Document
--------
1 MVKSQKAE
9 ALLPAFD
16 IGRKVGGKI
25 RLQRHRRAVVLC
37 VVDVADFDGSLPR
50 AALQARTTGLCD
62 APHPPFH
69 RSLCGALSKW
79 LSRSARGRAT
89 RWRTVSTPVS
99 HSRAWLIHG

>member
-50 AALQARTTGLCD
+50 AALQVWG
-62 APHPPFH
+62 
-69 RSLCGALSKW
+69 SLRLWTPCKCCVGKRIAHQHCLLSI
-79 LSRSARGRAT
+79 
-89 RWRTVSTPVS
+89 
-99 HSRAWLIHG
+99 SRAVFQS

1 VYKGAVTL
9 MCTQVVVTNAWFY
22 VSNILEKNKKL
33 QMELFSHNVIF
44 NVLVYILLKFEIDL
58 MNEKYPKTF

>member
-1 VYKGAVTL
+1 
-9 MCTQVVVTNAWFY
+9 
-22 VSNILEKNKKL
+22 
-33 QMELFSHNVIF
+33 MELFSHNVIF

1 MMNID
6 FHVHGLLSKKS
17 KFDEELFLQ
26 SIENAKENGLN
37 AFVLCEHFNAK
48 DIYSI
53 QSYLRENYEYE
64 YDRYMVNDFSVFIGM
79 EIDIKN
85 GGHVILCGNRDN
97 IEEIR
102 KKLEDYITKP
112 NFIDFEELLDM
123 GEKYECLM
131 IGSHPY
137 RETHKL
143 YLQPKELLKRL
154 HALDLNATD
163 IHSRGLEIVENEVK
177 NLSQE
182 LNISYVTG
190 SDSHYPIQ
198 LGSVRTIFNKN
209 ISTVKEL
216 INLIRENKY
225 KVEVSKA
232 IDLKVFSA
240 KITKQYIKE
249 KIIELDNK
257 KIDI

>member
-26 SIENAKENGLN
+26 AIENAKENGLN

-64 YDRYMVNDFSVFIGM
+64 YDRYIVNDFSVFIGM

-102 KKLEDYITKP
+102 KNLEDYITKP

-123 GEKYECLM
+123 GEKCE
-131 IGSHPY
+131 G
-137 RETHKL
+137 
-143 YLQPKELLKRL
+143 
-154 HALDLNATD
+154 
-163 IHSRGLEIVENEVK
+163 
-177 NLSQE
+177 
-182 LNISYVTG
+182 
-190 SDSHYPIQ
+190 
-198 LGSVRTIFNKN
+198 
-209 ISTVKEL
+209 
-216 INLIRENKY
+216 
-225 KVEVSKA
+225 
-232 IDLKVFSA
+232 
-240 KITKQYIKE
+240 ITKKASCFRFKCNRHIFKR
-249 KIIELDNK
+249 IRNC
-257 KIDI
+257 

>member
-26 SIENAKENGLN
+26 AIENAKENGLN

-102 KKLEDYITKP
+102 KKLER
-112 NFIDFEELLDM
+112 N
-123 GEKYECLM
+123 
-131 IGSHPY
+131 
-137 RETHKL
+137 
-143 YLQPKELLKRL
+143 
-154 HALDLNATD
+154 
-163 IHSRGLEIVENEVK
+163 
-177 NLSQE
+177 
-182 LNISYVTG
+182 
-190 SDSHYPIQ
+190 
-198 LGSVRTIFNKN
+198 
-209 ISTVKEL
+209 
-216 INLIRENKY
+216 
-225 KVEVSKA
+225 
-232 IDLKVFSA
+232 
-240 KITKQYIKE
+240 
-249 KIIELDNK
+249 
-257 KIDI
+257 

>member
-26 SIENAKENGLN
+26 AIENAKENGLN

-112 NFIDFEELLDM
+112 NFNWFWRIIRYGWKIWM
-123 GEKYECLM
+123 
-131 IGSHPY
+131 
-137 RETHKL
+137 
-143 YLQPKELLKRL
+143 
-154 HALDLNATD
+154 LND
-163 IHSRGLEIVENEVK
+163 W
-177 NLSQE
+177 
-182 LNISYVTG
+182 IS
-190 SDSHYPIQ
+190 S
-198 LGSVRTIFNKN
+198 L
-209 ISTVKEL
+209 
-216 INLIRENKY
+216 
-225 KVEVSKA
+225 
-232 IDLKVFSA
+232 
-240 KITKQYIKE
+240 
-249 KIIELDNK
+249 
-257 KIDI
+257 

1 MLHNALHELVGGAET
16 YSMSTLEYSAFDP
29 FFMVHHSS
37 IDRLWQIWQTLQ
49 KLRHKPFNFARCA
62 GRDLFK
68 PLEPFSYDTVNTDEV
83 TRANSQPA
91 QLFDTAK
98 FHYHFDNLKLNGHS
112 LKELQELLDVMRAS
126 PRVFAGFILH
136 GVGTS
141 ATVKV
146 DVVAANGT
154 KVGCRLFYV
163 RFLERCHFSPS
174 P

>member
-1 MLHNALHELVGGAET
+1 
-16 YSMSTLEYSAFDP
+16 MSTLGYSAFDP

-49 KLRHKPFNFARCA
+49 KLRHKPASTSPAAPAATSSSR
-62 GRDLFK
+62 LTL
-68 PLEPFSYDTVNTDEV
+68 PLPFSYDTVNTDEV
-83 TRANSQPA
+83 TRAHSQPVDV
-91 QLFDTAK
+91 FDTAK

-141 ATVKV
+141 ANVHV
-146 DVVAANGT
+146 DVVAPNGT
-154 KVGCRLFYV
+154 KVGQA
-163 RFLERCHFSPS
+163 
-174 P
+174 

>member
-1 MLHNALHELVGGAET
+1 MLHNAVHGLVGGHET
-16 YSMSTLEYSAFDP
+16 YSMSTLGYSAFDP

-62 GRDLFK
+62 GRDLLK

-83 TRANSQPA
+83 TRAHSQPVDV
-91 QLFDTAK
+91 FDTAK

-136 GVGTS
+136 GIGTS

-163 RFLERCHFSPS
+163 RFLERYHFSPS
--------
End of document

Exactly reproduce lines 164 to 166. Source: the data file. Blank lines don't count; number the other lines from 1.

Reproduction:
+143 
-154 HALDLNATD
+154 LND